In this paper, we seek to analyze how quantity demanded for alcoholic beverages changes when income changes. Specifically we want to determine whether the demand for alcohol is sensitive to economy wide expansions and contractions as measured by Japan’s Gross Domestic Product. We also want to determine how in a consumer’s income affects their demand for alcohol. There is a survey of some of the major non-economic factors that affect alcohol demand and a case study of Kirin Co., a major beer producer in Japan.
A normal good is one whose quantity demanded increases as income increases (Investopedia, 2012). In contrast, an inferior good is one whose quantity demanded decreases as income increases in the economy. This occurs because consumers substitute away from the good as their income increases. Alcohol is a substance that can be used to cope with financial strain, and it has been “shown that Unemployment is positively related to alcohol use, consumption rates and binge drinking” (Peirce, et. all 1994). Depending on the relative strength of these effects, alcohol’s income inelasticity could be positive, negative, or close to zero, making it a normal good, an inferior good, or immune to income changes respectively. We are investigating whether alcohol falls into one of these categories or has more complex demand elasticity characteristics. Donald Freeman used the term “vice products” to describe ““defensive” stocks, relatively immune to the business cycle.” The quantity demanded for these goods, in theory, rises with income, but does not fall when incomes contract.
Within Japan, “drinking patterns and problems can be broken down… by gender, age, ethnicity, and socioeconomic status.” Also, different alcoholic beverages are associated with different drinking patterns that could affect the overall demand for alcohol: “the preference for one beverage over another has been show to correlate with significant differences in lifestyle, personality, and consumption pattern.”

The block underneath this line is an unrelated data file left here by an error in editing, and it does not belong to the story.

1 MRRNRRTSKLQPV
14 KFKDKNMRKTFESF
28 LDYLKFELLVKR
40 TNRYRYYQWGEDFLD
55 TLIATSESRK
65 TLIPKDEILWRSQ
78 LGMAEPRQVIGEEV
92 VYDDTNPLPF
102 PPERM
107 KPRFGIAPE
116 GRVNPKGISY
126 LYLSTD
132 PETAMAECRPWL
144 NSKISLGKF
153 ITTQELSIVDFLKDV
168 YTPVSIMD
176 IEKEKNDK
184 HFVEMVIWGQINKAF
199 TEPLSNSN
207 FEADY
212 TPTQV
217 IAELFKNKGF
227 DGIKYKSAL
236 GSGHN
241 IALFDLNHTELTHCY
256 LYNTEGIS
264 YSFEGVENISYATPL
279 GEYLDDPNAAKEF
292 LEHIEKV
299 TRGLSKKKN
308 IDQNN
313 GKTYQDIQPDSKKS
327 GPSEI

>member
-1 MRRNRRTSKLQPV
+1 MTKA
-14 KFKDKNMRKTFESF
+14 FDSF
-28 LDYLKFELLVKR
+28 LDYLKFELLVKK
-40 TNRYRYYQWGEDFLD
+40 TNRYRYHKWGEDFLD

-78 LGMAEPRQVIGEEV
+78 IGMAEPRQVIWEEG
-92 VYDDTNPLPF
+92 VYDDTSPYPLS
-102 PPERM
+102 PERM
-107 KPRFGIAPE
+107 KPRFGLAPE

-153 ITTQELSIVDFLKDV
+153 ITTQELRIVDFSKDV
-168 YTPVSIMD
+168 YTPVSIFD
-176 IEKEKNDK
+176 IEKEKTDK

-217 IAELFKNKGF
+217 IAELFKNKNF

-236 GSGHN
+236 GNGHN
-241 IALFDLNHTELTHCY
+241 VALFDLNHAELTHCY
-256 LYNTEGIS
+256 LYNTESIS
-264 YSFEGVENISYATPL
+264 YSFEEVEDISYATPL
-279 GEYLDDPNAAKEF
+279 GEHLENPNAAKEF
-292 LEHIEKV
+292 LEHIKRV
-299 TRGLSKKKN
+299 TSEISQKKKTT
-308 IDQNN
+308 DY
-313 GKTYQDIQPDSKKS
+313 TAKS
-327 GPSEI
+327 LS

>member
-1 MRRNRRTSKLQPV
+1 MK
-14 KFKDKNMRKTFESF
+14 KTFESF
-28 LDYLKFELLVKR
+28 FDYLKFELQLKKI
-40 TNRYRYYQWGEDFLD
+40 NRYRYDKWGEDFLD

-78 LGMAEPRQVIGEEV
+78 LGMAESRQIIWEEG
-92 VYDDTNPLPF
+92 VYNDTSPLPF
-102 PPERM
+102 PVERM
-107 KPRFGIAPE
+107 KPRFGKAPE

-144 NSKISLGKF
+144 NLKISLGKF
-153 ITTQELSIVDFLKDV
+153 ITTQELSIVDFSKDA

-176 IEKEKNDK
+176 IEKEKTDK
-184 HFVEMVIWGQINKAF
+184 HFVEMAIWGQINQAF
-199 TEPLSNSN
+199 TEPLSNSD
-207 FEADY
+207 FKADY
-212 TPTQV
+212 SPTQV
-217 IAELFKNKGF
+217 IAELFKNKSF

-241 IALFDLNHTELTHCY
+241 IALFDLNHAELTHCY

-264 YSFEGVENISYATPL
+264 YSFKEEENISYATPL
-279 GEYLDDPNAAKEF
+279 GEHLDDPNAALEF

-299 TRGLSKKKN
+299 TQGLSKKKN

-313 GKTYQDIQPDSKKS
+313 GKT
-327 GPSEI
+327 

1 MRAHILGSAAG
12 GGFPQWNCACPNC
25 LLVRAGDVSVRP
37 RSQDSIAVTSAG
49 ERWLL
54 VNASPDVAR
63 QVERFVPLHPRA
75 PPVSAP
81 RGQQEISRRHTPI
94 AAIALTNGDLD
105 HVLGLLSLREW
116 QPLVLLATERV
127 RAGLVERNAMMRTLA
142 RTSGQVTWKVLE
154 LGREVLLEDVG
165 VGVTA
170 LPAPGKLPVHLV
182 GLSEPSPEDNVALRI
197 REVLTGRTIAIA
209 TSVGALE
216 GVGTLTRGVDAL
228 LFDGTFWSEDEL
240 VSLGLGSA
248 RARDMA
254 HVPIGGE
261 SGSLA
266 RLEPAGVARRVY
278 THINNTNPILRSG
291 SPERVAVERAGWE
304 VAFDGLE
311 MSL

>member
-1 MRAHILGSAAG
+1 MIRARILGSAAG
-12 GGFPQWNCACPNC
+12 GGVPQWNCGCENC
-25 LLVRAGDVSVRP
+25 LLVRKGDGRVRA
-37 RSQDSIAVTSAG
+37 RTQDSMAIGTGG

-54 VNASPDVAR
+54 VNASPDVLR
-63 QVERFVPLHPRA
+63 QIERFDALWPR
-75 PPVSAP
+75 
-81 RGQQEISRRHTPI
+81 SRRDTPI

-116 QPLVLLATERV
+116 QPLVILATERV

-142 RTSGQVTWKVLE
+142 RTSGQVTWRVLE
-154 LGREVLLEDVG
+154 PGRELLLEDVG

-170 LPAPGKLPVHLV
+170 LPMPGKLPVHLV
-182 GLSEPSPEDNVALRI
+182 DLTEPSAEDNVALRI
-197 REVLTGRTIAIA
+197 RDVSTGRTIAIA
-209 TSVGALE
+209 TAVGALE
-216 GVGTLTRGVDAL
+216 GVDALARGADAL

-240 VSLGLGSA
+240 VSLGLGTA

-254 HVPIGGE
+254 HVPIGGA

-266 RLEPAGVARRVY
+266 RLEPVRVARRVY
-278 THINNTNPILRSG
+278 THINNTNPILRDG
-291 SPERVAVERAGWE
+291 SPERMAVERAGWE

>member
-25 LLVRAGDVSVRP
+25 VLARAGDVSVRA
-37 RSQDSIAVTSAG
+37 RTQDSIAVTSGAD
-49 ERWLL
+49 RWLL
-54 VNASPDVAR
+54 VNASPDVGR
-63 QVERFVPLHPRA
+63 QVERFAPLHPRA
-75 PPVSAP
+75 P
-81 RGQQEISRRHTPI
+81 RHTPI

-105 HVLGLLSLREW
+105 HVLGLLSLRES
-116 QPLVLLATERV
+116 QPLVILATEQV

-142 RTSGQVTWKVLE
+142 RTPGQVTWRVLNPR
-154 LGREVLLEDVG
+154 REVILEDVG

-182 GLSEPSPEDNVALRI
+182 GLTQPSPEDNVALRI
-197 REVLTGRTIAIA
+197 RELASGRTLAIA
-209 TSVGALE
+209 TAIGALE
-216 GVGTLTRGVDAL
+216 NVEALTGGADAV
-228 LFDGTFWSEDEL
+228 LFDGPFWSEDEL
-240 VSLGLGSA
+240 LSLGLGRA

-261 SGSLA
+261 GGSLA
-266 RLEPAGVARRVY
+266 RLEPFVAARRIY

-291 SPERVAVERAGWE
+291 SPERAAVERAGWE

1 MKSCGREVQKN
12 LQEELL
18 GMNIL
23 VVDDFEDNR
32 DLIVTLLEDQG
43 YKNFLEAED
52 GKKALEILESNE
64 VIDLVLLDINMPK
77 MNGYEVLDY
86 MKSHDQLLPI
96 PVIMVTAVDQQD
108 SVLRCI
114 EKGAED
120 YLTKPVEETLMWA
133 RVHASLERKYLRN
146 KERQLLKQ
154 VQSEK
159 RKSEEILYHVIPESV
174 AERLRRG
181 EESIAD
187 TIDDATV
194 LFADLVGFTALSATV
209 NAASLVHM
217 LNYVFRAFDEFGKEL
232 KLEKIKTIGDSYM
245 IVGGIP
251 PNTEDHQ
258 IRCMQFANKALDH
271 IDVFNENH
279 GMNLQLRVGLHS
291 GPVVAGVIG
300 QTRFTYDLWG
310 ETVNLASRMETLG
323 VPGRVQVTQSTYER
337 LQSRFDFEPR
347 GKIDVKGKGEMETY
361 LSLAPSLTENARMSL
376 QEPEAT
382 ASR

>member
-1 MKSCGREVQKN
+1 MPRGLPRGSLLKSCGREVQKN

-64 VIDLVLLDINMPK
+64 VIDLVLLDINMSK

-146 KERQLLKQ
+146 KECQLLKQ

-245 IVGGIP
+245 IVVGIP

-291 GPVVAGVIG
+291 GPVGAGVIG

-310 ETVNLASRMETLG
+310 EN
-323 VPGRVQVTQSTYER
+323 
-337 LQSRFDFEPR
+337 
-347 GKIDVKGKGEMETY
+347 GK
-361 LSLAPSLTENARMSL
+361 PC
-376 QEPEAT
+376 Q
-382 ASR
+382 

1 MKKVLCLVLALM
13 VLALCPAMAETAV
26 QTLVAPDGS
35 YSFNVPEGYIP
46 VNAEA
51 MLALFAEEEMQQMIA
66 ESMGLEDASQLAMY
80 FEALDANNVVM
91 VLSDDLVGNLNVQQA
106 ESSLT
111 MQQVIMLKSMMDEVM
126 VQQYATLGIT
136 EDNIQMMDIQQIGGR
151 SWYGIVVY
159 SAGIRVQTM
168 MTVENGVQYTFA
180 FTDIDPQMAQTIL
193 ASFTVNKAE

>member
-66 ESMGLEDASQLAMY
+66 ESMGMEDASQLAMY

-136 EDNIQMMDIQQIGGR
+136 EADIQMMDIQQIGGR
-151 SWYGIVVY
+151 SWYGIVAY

Using the GDP figures for Japan from the World Bank in constant US dollars, alcoholic beverages show some tentative evidence of being resistant to changes in GDP. Despite the fact that GDP growth was negative in 1972 and 1974, consumer expenditures on alcohol rose in both of those years. In 1993, there was a contraction of the Japanese economy that corresponded with a fall in the consumption of alcohol. In 1998, growth again was negative, yet alcohol consumption was steady during this period. After 1998, there is a steady downward trend in the consumption of alcohol that seems unrelated to the activity in the movements of GDP until 2006 when the economy and the alcohol demand both reach a trough and begin to rebound (See figure-3 in the appendix). There are 3 downturns that do not coincide with a corresponding dip in the alcohol demand, and two that do. There is a 79.5% correlation between household alcohol consumption and GDP. Comparing the percent change in GDP and the percent change in Alcohol expenditure, reveals that when GDP growth is high, the curves are close, but as the % change in GDP growth approaches zero, there is less coordination between the curves, as seen in Figure-4 around the year 1990.